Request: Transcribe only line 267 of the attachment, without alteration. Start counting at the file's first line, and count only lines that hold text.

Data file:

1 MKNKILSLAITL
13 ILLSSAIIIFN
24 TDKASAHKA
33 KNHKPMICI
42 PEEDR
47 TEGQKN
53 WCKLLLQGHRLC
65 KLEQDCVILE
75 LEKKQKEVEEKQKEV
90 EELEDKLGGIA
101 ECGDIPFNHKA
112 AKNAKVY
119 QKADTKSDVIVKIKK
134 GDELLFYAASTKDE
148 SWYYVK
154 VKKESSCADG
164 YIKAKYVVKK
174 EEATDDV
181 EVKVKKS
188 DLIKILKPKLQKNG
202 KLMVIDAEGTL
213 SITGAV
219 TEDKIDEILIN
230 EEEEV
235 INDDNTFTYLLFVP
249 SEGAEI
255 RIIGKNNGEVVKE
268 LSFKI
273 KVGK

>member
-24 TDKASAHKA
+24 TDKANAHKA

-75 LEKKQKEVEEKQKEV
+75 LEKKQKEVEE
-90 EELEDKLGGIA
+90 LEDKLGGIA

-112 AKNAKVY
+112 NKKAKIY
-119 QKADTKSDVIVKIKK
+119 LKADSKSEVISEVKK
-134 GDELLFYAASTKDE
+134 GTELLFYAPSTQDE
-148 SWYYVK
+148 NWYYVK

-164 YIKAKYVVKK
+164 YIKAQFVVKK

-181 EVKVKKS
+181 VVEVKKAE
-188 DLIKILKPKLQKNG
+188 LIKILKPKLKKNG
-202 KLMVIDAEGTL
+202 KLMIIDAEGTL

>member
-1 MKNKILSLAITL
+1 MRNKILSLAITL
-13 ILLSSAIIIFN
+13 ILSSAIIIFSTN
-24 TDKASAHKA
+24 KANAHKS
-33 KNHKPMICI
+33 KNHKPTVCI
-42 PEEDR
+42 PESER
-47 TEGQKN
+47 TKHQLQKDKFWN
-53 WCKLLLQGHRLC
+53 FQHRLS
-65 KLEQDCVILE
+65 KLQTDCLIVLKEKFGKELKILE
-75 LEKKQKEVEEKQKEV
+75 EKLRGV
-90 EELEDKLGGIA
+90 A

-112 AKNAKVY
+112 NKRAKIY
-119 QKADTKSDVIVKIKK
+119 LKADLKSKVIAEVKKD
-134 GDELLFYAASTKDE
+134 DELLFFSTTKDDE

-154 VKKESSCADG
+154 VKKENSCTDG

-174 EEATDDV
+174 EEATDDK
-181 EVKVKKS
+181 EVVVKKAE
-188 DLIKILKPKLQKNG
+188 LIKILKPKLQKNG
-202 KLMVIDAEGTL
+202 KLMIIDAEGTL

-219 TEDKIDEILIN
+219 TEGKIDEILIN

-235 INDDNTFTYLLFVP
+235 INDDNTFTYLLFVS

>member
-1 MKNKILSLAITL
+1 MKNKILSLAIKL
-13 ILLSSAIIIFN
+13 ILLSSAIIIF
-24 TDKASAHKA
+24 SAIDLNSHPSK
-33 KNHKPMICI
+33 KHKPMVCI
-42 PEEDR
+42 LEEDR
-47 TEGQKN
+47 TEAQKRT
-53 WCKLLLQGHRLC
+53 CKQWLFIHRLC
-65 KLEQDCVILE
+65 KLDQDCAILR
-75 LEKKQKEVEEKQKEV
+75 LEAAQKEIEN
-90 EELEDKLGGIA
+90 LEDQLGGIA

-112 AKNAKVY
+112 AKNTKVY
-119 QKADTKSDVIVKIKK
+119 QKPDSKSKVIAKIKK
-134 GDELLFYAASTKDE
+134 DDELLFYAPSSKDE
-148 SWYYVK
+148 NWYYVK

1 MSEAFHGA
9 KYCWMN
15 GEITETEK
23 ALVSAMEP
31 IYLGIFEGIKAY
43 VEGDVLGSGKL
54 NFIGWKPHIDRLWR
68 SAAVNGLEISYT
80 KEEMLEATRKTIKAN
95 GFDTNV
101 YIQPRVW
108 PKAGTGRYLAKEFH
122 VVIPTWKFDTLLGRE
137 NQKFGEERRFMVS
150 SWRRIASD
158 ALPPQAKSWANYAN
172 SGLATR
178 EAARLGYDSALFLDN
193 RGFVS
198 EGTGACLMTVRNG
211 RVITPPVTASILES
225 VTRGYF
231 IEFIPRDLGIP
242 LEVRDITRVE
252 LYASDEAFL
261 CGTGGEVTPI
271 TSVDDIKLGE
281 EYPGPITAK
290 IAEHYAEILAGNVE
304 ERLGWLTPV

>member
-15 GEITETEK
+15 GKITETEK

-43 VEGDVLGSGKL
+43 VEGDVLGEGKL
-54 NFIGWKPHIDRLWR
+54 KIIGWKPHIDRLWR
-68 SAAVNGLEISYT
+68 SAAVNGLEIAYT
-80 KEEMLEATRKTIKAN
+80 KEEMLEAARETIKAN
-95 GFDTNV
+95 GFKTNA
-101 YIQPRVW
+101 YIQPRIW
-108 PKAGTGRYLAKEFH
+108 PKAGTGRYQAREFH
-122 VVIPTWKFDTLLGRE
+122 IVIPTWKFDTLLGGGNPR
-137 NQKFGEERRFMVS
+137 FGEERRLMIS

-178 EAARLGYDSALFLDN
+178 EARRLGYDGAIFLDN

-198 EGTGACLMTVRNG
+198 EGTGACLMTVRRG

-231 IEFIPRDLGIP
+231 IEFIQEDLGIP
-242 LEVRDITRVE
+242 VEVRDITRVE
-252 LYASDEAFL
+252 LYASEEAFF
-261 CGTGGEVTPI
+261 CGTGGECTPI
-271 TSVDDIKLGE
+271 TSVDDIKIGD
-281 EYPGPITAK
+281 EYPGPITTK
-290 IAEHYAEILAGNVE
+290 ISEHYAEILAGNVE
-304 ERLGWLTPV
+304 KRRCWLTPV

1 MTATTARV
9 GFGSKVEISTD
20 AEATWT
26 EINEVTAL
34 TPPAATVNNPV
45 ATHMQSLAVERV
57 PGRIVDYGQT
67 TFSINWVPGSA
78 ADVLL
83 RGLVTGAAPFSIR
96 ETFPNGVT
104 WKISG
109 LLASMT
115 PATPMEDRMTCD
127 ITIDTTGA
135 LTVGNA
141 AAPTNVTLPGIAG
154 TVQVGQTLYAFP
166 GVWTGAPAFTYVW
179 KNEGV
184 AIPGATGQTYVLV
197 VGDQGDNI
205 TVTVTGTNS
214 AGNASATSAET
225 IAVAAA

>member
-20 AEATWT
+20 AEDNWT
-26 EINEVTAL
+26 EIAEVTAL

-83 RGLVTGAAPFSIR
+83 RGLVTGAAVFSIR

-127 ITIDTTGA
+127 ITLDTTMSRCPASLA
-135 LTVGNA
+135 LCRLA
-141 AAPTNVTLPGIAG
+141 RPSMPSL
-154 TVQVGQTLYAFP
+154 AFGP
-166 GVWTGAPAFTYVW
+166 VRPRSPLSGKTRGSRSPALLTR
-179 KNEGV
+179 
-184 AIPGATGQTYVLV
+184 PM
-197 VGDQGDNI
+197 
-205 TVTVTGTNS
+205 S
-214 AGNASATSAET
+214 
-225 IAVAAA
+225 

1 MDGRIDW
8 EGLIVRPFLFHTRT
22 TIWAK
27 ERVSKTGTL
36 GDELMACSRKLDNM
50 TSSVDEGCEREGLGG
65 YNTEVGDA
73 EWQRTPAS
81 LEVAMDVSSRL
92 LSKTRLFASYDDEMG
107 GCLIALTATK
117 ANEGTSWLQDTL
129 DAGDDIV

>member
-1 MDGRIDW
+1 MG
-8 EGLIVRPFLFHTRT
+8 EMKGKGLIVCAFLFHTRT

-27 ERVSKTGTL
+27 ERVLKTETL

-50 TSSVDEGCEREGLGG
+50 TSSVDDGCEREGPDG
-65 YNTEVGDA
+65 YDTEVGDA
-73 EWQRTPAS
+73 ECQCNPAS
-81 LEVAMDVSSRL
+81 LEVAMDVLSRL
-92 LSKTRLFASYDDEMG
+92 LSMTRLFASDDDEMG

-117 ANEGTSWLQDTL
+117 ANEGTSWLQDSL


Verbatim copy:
+27 ERVLKTETL